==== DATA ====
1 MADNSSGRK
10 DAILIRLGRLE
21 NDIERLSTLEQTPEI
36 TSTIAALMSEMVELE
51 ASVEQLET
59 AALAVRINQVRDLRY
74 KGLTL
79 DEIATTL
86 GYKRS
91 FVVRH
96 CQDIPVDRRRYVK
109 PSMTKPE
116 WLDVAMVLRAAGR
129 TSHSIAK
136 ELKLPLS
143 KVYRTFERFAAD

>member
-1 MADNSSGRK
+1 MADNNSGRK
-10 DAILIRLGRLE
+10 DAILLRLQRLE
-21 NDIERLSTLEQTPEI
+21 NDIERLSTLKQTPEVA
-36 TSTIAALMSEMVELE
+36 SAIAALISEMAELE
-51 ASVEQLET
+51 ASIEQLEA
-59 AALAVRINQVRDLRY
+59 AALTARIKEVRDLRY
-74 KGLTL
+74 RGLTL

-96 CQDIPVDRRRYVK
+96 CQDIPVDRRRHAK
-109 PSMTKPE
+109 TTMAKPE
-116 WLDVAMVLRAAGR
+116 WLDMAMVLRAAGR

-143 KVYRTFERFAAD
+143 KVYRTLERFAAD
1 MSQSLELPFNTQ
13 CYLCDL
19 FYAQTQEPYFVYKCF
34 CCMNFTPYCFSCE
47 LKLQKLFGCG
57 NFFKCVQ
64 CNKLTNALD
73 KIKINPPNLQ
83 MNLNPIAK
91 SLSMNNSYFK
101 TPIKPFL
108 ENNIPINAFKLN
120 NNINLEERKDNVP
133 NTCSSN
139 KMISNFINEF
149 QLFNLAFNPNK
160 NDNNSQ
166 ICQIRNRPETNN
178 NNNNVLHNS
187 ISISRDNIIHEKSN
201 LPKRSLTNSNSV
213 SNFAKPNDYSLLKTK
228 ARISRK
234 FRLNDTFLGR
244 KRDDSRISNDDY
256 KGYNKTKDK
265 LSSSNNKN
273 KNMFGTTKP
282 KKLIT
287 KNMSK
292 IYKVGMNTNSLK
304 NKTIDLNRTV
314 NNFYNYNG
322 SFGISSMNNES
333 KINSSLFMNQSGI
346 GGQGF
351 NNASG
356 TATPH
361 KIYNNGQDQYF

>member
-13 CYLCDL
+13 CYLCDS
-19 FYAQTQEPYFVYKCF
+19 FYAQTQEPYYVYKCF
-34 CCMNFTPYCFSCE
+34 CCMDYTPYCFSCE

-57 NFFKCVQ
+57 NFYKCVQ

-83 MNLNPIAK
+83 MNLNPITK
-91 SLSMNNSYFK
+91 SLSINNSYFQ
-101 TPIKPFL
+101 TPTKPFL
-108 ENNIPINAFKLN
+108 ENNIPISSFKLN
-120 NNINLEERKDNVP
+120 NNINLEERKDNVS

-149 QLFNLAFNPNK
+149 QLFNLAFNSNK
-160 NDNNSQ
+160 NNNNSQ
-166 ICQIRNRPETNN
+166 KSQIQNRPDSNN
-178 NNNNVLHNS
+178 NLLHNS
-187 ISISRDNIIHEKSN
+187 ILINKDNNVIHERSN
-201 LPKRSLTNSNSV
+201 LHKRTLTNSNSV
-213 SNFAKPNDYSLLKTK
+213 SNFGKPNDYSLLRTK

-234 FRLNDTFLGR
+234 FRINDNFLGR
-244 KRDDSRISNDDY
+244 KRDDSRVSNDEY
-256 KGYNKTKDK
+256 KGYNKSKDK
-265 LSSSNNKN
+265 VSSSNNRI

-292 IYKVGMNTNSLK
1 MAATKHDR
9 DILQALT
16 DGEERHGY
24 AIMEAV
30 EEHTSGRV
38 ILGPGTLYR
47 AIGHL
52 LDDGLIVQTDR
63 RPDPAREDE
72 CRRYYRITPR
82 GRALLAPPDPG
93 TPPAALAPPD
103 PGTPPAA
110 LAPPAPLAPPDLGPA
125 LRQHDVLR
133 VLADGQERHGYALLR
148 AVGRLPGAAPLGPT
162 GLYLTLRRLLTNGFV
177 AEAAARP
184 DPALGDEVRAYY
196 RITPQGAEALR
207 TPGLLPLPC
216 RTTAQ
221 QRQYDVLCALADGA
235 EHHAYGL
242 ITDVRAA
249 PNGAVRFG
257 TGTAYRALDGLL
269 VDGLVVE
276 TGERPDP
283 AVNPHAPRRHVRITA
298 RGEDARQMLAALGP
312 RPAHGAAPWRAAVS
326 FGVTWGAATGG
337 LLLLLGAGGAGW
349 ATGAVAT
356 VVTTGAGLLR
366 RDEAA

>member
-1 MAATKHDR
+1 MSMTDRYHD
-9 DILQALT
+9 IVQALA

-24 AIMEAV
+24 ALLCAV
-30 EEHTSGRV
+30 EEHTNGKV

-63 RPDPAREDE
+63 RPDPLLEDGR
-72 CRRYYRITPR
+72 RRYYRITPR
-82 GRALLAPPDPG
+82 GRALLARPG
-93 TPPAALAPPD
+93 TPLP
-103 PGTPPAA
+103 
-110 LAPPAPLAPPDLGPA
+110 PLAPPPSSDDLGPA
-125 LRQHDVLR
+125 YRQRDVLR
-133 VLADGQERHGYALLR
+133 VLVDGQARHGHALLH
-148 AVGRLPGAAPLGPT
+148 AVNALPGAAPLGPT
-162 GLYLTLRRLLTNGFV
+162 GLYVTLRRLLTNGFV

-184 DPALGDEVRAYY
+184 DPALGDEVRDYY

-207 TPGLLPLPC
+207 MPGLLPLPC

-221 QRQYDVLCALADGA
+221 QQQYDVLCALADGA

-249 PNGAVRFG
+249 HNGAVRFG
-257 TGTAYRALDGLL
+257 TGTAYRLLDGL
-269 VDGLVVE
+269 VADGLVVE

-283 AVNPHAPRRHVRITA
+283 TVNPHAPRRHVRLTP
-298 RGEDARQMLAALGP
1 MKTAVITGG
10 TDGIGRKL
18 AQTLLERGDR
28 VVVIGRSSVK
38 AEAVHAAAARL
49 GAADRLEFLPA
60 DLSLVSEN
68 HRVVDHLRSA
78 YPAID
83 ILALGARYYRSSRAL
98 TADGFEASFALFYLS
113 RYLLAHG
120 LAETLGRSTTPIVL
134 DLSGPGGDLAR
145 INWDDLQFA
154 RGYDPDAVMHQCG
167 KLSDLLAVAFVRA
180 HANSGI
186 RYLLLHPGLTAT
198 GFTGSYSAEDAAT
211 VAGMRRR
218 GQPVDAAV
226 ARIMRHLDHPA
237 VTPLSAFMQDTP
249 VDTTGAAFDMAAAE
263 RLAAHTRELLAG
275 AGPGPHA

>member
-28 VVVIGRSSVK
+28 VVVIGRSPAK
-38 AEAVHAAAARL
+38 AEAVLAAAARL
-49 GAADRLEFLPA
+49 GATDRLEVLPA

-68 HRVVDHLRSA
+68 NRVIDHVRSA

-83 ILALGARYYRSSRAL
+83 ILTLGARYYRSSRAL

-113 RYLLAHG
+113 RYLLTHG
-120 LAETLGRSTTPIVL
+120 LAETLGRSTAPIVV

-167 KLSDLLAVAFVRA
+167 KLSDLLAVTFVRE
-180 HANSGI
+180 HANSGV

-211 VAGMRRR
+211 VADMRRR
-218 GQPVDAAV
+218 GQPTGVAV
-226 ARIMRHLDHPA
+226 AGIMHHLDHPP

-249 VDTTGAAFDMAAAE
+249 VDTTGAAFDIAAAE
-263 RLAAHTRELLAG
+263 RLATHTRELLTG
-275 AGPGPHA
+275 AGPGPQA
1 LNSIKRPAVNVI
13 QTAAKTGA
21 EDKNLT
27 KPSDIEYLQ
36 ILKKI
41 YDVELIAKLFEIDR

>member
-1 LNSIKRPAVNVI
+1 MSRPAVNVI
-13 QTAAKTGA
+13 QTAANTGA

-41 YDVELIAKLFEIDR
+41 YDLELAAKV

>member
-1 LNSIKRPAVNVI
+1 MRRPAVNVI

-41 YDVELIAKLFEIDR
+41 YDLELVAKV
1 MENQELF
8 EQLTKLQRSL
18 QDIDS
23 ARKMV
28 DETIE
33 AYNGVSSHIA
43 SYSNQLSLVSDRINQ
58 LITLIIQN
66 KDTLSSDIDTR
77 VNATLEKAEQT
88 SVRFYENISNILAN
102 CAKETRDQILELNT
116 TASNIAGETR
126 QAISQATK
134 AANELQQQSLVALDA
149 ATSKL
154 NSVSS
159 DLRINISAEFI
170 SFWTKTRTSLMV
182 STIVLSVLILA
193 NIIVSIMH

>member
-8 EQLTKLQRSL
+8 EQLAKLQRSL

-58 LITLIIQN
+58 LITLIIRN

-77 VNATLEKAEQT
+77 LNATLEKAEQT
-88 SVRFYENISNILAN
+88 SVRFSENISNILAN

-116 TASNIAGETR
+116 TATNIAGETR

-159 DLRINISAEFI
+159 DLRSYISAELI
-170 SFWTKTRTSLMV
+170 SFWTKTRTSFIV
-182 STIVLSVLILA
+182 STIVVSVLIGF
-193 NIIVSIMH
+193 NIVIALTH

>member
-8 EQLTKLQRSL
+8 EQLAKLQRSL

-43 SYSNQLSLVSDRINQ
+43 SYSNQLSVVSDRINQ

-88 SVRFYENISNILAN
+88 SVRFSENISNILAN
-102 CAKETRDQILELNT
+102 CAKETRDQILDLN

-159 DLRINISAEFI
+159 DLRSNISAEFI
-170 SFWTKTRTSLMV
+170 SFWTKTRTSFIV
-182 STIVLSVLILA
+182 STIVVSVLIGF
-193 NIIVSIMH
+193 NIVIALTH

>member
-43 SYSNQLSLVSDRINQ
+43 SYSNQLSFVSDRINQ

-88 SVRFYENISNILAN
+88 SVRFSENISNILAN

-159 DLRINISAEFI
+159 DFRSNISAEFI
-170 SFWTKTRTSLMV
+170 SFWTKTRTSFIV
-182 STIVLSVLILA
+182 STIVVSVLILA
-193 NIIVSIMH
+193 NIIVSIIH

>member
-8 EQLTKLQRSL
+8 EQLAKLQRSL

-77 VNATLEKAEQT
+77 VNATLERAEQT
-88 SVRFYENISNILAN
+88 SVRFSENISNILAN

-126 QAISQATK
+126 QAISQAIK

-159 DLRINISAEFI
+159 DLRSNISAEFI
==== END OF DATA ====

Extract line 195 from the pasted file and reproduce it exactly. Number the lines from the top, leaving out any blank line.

+249 HNGAVRFG